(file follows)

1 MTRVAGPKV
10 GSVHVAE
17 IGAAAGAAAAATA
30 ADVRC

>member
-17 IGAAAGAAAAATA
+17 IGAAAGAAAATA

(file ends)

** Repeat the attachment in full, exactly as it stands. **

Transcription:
1 MTRVAGPKV
10 GSVHVAE
17 IGAAAGAAAAATA
30 ADVRC

>member
-17 IGAAAGAAAAATA
+17 IGAAAGAAAATA